I encourage artists to look at their communities and ask themselves, how can I contribute? Maybe it’s a Facebook group. Maybe something else. Giving to the community is one of the best ways to become part of the community.

Well said! And I encourage you to explore Dani Dodge’s work. Her solo show, “Personal Territories” is on exhibit at the Lancaster Museum of Art and History, MOAH:CEDAR location, through August 5, 2017. She has an upcoming solo show, “Weight of Expectation” at the A.I.R. Gallery in Brooklyn October 12 through November 12, 2017. She will also have a residency at Shoebox Projects in January/February 2018 that will conclude with the solo show, “Moment of Impact,” on February 18, 2018. If you can’t view Dodge’s work in person, visit her website and Facebook page, sign up for her newsletter and follow her on Twitter and Instagram. And don’t forget, wherever you are, to pop over to the Los Angeles Art Opportunities Facebook group and check it out. Then take a minute to consider how you can expand and support your local and global community, both online and in person.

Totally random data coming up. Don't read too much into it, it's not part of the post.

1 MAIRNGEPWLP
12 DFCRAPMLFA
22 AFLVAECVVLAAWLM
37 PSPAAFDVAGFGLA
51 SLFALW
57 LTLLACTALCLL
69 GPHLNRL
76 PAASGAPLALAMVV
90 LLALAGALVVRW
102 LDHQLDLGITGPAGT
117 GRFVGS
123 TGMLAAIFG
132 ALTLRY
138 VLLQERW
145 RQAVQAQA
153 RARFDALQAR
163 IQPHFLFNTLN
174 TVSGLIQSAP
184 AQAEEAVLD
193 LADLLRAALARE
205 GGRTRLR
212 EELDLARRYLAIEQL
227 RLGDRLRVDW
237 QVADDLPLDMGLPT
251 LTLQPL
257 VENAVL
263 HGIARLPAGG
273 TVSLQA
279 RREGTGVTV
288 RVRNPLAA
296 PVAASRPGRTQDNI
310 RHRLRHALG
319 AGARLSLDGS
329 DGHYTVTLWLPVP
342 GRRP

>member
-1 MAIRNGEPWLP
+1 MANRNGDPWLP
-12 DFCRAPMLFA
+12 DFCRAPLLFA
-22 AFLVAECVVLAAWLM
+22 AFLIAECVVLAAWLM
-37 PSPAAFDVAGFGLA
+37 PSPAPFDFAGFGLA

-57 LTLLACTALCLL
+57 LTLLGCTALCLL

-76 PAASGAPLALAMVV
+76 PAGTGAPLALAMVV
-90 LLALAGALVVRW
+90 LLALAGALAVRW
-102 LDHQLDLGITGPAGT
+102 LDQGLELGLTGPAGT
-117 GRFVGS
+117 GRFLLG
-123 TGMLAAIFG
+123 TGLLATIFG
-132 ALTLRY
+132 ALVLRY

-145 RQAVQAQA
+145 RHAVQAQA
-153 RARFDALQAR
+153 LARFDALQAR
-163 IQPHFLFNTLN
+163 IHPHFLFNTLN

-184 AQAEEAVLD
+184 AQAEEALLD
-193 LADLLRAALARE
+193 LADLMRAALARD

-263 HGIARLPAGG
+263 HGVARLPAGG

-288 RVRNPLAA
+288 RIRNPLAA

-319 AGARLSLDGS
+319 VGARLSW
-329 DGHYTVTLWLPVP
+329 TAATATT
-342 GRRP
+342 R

Photo of Dani Dodge by Mark Dodge Medlin